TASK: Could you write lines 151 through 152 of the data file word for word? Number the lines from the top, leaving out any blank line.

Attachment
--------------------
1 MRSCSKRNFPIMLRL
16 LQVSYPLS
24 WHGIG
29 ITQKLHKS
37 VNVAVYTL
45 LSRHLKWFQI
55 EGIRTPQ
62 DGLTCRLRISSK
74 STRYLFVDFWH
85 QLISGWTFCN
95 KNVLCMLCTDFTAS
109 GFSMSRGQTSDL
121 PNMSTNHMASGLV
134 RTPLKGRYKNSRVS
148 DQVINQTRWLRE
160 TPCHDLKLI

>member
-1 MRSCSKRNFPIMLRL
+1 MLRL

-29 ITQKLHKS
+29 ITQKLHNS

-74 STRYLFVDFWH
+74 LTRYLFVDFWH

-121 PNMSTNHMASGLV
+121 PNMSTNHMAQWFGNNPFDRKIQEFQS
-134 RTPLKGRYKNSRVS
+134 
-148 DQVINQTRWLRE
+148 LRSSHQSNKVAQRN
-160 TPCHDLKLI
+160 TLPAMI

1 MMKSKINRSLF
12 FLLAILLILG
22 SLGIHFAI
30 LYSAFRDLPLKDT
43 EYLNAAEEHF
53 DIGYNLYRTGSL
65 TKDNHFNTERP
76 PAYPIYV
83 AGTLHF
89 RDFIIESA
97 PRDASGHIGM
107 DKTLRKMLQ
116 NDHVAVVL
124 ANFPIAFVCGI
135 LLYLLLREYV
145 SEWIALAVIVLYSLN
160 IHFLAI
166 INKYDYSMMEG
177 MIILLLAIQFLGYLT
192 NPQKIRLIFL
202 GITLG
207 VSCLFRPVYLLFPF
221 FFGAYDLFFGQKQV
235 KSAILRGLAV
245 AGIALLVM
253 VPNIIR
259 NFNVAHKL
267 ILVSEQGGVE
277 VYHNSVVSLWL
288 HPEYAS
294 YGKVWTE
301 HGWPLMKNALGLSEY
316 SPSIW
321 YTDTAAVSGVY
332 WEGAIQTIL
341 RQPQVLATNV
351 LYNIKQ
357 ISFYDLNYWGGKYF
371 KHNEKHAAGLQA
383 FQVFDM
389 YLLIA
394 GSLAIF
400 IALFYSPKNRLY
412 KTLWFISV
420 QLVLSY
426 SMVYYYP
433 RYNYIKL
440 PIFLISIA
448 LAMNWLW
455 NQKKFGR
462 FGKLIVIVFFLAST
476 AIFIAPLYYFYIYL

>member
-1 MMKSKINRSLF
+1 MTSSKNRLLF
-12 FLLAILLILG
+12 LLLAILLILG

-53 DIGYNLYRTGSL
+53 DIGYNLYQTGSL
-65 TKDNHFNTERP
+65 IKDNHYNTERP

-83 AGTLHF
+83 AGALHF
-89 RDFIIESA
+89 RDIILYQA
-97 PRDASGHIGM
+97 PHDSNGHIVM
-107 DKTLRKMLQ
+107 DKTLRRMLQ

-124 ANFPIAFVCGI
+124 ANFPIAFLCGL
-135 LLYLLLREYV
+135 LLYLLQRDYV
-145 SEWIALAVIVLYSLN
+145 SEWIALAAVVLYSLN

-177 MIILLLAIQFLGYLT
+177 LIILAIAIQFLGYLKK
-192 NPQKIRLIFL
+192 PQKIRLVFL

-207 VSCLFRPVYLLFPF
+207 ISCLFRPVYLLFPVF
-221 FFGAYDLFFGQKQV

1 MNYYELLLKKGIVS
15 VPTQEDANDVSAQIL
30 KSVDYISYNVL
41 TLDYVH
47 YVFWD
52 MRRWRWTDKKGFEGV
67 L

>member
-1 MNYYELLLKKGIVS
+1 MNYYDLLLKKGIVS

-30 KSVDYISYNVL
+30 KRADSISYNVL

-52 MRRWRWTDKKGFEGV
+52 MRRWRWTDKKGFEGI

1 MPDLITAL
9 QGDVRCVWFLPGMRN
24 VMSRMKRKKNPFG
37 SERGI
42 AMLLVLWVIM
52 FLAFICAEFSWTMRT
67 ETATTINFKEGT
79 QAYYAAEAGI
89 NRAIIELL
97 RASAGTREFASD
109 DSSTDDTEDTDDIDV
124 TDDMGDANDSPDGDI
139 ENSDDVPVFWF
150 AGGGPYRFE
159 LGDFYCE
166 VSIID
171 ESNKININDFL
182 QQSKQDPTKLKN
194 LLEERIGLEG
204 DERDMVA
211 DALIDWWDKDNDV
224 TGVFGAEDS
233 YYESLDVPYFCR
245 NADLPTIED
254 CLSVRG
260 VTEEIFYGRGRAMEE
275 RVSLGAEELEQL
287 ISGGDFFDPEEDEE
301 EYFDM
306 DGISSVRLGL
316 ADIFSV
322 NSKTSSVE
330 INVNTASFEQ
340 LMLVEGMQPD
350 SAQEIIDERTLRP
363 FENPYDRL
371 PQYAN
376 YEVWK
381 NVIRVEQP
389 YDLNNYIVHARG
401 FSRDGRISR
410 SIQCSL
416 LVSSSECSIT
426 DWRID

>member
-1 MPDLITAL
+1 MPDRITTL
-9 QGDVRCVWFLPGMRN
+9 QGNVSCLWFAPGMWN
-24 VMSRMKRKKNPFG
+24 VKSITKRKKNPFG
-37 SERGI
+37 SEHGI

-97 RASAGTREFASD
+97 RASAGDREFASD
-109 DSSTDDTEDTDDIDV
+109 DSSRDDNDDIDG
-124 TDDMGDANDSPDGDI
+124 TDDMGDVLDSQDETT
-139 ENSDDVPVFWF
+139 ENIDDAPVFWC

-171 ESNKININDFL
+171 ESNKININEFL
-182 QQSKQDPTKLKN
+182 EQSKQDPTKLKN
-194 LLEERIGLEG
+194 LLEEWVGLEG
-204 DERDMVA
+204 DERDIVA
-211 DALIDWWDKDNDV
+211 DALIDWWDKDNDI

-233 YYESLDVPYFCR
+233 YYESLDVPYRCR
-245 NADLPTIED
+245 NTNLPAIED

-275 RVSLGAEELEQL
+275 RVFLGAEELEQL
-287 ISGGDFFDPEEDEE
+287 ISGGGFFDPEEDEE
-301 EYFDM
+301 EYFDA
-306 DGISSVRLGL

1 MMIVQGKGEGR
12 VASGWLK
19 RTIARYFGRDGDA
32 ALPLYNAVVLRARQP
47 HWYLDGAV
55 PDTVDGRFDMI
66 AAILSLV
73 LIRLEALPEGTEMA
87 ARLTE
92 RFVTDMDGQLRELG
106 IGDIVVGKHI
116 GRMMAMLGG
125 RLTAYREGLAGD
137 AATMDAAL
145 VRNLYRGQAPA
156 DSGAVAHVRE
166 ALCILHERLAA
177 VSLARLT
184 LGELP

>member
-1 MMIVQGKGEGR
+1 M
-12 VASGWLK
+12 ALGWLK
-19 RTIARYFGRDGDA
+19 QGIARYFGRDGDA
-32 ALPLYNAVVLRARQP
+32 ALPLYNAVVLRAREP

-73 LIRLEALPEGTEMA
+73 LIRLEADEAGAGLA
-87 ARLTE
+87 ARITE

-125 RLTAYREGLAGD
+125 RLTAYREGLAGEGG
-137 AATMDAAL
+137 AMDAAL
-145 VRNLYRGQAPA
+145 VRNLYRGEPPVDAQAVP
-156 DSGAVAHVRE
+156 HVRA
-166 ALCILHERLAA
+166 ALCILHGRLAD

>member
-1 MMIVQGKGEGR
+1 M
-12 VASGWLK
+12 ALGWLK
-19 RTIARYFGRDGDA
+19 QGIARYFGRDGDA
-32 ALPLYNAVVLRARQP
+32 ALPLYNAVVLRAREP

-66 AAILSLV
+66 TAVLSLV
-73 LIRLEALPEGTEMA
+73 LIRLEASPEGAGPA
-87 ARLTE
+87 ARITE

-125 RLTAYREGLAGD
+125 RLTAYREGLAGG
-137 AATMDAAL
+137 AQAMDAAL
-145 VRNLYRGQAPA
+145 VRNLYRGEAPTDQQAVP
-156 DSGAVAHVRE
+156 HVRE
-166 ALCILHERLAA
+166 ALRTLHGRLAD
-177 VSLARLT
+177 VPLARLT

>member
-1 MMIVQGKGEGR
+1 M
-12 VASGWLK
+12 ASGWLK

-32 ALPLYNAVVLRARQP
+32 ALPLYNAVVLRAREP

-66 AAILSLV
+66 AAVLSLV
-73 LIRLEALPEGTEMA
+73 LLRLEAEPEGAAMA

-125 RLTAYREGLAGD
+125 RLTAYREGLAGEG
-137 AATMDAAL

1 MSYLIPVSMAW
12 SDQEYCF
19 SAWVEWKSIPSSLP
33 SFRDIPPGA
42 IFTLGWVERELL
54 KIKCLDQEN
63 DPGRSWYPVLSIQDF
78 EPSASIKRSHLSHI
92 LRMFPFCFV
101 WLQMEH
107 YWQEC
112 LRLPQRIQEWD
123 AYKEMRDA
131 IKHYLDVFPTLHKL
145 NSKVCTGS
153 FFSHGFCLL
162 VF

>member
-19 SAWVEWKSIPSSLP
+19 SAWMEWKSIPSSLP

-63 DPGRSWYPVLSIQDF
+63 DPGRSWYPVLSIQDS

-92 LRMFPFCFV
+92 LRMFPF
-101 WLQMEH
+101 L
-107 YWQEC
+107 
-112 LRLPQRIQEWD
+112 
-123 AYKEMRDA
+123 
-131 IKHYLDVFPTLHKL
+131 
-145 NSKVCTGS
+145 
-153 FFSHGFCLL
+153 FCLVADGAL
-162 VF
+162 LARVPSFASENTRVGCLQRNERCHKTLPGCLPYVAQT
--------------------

245 NADLPTIED
254 CLSVRG